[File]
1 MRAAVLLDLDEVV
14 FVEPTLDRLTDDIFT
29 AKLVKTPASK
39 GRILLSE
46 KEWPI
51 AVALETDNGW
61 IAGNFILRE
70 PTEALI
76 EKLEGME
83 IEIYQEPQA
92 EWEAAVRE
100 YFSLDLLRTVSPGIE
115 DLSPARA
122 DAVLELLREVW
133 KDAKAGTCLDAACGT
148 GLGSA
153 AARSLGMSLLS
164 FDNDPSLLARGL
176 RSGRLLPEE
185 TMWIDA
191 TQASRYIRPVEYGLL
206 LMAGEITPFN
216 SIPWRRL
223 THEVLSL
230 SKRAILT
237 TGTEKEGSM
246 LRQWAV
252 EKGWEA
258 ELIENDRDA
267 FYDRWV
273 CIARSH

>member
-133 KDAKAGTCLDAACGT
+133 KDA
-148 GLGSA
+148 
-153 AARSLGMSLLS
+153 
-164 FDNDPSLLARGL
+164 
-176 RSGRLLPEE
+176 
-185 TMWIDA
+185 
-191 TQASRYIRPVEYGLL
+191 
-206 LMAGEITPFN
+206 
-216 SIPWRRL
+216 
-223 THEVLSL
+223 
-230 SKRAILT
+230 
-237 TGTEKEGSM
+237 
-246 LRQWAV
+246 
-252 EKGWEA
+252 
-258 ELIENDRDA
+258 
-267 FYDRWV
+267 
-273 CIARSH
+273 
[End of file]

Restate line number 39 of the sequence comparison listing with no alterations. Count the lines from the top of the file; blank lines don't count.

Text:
-164 FDNDPSLLARGL